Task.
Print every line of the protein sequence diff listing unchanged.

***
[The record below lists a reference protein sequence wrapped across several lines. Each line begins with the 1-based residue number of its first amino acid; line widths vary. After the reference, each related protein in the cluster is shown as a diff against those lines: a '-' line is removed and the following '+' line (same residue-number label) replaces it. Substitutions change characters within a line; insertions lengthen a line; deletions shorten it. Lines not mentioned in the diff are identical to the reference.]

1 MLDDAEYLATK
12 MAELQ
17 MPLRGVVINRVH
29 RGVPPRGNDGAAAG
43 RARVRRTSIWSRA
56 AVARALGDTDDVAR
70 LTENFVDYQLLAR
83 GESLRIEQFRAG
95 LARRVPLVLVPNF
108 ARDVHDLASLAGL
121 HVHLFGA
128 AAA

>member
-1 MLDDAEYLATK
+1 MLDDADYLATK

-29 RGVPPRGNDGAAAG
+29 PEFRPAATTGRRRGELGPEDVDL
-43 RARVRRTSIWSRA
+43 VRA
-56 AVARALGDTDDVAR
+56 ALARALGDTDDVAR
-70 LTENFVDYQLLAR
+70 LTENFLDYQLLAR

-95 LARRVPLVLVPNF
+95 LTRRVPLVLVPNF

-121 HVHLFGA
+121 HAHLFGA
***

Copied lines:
[The record below lists a reference protein sequence wrapped across several lines. Each line begins with the 1-based residue number of its first amino acid; line widths vary. After the reference, each related protein in the cluster is shown as a diff against those lines: a '-' line is removed and the following '+' line (same residue-number label) replaces it. Substitutions change characters within a line; insertions lengthen a line; deletions shorten it. Lines not mentioned in the diff are identical to the reference.]

1 MLDDAEYLATK
12 MAELQ
17 MPLRGVVINRVH
29 RGVPPRGNDGAAAG
43 RARVRRTSIWSRA
56 AVARALGDTDDVAR
70 LTENFVDYQLLAR
83 GESLRIEQFRAG
95 LARRVPLVLVPNF
108 ARDVHDLASLAGL
121 HVHLFGA
128 AAA

>member
-1 MLDDAEYLATK
+1 MLDDADYLATK

-29 RGVPPRGNDGAAAG
+29 PEFRPAATTGRRRGELGPEDVDL
-43 RARVRRTSIWSRA
+43 VRA
-56 AVARALGDTDDVAR
+56 ALARALGDTDDVAR
-70 LTENFVDYQLLAR
+70 LTENFLDYQLLAR

-95 LARRVPLVLVPNF
+95 LTRRVPLVLVPNF

-121 HVHLFGA
+121 HAHLFGA